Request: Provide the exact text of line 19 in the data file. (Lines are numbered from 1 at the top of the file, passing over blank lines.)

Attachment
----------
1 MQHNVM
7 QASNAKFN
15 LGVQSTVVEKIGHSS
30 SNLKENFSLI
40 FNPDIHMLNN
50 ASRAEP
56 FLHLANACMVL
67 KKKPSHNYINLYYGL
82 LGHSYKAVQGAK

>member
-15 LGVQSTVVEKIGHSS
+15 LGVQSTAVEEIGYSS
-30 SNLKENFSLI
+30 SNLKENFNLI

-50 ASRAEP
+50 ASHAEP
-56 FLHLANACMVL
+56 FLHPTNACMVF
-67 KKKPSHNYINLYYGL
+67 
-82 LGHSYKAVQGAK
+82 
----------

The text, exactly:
-67 KKKPSHNYINLYYGL